Oren Eini

CEO of RavenDB

a NoSQL Open Source Document Database

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oren@ravendb.net +972 52-548-6969

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time to read 3 min | 448 words

I'm starting a new project now, and I thought it might be worth while to blog how I'm starting out.

I started with the initial requirements, and then just let them sit in my head for a day or two. Just thinking about the abstract concepts and trying things out without actually having to put something on paper or keyboard.

Then I created a new project in VS, and started with the class diagram. I just put down a single class and several interfaces, and a few methods. I am using this to focus my thoughts, and there isn't any code that I have written there. Then I opened a word document and start putting down the assumptions.

Those can be high level stuff like "The service will have its own dedicate database" to low level things like "A task will not hold a thread for an extended periods of time". I don't write why those are important, it is not important now. What is important is to figure out the constraints that I am going to work with, and what I assumptions I decide will drive the architecture.

Then I usualy either walk and mutter to myself, or blog about it ( :-) ) about something, and let things fall into shape. I find that putting things to words, either via texts or speaking them out loud helps me organize my thoughts into coherent structures. This is part of the reason that I blog. It keeps me organize.

I usually consider what tools I need to do the work, and what tools I can bend to make my job easier. Active Record is an awesome rule processor, if you know look at it just right. And Windsor is the ultimate configuration manager that you can want.

The next step is to create a test project, and write the first test. This can take a while. I'm futzing with ideas, and I am never sure what direction I will take the project. This is usually one of the hardest part for the project, because there are too many possiblities. I can spend quite a bit of time trying things out, either in code or in diagrams.

At that point I then start coupling my design, so it would actually be usable. This means that I go from things like ICommand to IFileCommand, because that needs the file it works on, etc. Once I reach this point, I have no more reasons to procrascinate and I need to start writing the actual application :-) 

time to read 1 min | 140 words

I arrived to work one day, and I meet this guy just as I setup my laptop for the morning. He noticed that I have the task bar set to three lines height, and he couldn’t understand why I was doing this. I am also the only developer I know personally who uses dual monitors  regularly.

Both the height of the taskbar and the dual monitors are not indulgences, I need them to actually work effectively. Take a look at my task bar at the moment:



And that is not uncommon. Add a couple of debug sessions, a few emails that I am in the middle of answering to, a couple more notepad windows, and I would completely lose track of what I am doing.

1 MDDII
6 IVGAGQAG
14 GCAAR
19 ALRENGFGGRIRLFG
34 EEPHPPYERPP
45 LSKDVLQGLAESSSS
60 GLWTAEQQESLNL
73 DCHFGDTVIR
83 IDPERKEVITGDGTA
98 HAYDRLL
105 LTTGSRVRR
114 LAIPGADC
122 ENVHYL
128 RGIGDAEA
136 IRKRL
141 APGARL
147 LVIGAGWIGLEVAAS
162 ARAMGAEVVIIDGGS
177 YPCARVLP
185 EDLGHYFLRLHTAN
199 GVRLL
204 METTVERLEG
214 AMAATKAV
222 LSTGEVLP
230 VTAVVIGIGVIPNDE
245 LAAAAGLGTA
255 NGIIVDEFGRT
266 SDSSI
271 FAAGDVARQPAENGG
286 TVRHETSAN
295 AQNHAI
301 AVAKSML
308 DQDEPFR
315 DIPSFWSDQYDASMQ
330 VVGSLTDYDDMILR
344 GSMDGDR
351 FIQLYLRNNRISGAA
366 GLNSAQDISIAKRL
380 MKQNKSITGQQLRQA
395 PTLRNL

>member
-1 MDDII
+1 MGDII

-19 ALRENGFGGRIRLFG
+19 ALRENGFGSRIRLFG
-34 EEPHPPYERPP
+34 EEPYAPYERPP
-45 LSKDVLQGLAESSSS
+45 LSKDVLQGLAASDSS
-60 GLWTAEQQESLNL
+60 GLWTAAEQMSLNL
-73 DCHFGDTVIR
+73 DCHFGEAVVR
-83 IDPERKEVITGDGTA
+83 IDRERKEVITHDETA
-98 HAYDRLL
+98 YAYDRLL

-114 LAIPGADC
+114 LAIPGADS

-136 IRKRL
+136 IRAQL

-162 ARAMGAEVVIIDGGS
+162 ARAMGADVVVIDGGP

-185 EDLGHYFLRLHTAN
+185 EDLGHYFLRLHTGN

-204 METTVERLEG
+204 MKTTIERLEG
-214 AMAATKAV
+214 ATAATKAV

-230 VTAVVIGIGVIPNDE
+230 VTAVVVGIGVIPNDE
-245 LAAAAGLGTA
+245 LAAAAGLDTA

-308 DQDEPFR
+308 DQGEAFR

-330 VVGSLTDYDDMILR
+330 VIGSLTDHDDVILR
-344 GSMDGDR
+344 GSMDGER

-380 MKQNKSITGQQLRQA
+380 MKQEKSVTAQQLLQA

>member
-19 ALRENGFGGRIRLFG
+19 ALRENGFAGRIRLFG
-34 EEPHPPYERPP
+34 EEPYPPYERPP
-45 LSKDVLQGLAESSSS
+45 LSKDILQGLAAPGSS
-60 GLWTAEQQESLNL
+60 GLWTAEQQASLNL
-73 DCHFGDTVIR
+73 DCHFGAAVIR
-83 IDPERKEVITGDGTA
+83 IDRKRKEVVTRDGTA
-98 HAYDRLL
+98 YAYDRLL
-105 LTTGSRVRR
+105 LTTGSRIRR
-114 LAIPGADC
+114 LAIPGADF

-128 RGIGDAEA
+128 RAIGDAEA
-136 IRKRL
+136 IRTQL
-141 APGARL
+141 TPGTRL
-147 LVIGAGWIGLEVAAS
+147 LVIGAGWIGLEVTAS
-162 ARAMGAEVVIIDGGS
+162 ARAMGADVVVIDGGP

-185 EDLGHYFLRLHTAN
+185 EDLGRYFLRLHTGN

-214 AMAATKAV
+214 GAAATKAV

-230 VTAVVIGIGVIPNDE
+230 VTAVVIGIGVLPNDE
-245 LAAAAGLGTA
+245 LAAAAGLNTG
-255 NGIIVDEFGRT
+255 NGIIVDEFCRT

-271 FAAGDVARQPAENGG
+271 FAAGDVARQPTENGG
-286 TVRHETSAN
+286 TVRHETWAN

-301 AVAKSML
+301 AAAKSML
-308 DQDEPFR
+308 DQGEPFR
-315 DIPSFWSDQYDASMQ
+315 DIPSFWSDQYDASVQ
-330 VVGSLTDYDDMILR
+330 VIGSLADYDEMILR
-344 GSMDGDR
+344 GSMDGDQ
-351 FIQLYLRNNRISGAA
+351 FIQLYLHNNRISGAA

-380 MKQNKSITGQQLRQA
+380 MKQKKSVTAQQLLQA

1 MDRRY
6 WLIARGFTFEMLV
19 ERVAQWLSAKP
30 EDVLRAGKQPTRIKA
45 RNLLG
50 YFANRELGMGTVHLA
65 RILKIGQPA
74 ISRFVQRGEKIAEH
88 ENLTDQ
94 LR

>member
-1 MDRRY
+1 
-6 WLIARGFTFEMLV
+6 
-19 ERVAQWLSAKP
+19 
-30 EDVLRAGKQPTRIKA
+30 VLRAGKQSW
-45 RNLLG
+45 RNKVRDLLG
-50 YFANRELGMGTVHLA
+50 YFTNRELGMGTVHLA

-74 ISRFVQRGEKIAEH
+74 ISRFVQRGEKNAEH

How does your taskbar looks like at the moment?

On Naming...

time to read 1 min | 164 words

After reading Oren's post about naming interfaces, I started to notice how I name my interfaces.

My own contribution to the "interface names that give me a chuckle" is IHaveNameAndId and IDecideWhenToStartTask, which I just created. I am probably going to rename that one, though.

And, as long as we are dealing with naming. I got an outstanding bug that read like this: "Rename Fetch class to something that actually have a meaning." This class has a single method (well, one mehtod, several overloads) that looks like this:

comboBox.DataBind = Fetch.IdAndDescription( ... ) ;

Together with the method name, it actually makes sense, but I am not sure if this is a good practice. Then again, I can't really think of a good name for that one.

Semi Statics

time to read 6 min | 1111 words

I talked about Static pros and cons before. I also promised that I would post my solution to that. To sumrise for those who don't want to read the previous posts:

  • Statics make it easy to access functionality from anywhere in the application.
  • They allow cross cutting concerns to be handled easily by infrastructure code.
  • It is hard to make them safe for multi threading.
  • It is usually hard to test code that uses singletons.

My solution for that is to use a piece from Rhino Commons, the Local.Data hash table. This allow me to put objects that are assured to be local to my current execution, regardless of whatever I am running in a windows or web scenario.

Once I have that, I can create this class:

As you can see, this is a static class* with. The implementation is trivial:

public static class Context


       const string DbConnectionKey = "Db.Connection.Key";


       public static IDbConnection DbConnection




                     IDbConnection connection = Local.Data[DbConnectionKey] as IDbConnection;

                     if (connection == null)

                           throw new InvalidOperationException("Context was not initialized properly");

                     return connection;




       public static IDisposable Initialize(IDbConnection connection)


              LocalData.Data[DbConnectionKey] = connection;

              return new DisposableAction(delegate { Dispose()); }) ;

  . . .